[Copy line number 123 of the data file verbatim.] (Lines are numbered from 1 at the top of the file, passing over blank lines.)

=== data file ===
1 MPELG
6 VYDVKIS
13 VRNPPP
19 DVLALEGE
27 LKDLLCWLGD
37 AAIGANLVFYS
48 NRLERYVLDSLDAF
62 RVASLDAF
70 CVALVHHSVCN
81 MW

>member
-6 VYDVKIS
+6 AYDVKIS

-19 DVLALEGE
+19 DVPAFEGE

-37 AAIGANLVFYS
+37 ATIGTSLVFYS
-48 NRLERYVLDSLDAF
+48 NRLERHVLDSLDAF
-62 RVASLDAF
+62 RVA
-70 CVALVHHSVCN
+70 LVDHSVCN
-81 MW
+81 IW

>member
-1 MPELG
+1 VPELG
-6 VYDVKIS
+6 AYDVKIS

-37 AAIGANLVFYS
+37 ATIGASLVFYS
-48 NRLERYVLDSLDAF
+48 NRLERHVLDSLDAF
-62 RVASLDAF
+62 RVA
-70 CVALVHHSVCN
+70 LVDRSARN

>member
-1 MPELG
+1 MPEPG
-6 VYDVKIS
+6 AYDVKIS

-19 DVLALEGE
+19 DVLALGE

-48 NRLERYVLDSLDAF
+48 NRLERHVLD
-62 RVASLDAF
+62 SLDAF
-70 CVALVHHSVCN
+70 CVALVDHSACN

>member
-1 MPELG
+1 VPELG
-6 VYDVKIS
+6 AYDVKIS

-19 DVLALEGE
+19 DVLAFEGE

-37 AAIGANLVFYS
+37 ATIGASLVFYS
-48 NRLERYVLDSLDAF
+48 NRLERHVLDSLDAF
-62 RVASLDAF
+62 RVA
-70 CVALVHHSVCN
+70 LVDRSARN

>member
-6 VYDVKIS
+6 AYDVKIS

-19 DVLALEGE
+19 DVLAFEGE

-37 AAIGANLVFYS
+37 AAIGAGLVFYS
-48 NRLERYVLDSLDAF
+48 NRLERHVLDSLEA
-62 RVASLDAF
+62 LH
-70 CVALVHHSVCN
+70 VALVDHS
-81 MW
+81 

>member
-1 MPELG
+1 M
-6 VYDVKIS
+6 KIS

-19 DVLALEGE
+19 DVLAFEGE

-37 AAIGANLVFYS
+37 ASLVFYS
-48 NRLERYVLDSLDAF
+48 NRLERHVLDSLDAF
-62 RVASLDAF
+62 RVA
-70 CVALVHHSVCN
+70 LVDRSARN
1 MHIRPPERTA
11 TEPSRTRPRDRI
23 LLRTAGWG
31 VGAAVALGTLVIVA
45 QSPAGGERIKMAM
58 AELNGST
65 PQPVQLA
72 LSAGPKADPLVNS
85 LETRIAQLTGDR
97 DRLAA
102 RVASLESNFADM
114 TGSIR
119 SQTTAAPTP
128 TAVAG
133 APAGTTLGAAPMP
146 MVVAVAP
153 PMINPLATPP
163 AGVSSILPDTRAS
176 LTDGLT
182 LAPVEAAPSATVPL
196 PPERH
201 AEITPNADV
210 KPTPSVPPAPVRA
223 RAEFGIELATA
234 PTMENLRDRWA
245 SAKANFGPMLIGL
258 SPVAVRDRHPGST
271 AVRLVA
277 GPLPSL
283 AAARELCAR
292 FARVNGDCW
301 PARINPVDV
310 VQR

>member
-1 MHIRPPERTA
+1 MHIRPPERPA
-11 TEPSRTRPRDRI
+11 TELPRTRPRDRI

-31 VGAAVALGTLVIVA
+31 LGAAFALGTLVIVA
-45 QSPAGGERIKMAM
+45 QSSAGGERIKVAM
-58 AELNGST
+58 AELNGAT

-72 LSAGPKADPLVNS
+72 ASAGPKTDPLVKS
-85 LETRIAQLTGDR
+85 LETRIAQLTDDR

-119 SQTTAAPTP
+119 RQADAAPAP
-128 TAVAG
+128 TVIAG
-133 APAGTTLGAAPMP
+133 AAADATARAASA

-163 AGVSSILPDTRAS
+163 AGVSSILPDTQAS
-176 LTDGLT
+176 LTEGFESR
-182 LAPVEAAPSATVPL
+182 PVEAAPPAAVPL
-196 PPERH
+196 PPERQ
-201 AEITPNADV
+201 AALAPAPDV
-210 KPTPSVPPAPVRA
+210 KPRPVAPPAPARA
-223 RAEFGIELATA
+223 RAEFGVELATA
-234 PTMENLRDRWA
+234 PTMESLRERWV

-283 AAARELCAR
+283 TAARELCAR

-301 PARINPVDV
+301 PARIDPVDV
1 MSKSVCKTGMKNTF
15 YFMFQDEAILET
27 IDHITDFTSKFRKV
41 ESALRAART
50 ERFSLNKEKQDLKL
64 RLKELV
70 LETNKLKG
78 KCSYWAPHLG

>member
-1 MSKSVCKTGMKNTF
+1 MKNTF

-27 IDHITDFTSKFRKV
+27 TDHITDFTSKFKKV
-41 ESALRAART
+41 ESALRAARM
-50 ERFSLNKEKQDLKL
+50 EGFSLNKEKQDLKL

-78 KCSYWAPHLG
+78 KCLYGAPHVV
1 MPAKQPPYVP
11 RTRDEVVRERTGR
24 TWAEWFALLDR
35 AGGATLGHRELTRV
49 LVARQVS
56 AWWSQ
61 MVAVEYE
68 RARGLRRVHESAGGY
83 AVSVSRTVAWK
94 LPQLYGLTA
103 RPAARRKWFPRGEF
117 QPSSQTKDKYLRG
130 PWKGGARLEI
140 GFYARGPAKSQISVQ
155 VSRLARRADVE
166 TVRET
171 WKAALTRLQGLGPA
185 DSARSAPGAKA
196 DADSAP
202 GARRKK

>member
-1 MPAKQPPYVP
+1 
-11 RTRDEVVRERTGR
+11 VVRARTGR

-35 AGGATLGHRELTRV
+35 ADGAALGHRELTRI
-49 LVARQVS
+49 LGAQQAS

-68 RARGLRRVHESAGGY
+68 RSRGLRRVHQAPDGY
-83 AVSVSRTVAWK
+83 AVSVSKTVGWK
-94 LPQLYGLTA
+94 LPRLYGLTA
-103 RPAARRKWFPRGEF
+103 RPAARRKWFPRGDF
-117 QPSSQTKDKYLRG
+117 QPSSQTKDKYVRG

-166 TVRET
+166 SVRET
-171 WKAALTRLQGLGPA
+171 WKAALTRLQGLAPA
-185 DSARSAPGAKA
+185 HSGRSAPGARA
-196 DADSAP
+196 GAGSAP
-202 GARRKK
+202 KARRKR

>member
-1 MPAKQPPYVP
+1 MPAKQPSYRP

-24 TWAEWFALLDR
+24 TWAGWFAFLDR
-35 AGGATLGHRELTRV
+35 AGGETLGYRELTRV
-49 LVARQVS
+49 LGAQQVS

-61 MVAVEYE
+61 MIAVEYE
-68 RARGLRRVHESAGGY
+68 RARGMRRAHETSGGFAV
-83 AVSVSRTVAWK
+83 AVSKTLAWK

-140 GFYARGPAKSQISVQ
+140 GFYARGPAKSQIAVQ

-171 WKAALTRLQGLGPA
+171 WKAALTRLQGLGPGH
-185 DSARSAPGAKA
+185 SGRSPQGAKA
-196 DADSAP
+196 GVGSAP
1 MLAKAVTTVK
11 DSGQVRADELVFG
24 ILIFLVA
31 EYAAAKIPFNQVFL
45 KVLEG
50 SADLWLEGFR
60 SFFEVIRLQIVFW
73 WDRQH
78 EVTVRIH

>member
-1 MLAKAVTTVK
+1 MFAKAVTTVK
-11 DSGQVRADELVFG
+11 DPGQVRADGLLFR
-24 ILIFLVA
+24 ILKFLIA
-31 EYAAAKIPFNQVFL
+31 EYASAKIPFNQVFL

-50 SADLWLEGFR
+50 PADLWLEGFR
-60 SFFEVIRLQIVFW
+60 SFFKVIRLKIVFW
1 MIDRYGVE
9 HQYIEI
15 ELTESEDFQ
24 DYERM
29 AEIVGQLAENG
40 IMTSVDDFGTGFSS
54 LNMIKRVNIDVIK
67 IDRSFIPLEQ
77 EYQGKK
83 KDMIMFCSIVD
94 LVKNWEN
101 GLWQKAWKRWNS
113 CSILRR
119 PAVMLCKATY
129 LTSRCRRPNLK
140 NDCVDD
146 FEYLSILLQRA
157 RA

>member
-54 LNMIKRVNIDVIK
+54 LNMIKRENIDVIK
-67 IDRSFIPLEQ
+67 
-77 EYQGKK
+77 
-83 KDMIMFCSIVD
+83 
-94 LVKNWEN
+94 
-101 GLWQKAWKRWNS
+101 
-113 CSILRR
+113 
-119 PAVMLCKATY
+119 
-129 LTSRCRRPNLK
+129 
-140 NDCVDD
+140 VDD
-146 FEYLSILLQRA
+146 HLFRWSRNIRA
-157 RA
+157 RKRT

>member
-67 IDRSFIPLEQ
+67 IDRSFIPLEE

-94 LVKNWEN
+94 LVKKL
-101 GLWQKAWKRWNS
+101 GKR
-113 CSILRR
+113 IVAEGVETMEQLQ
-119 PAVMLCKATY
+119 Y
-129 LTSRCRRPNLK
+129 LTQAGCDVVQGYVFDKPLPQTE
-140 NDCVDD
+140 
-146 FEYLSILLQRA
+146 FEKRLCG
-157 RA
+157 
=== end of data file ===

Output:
258 SPVAVRDRHPGST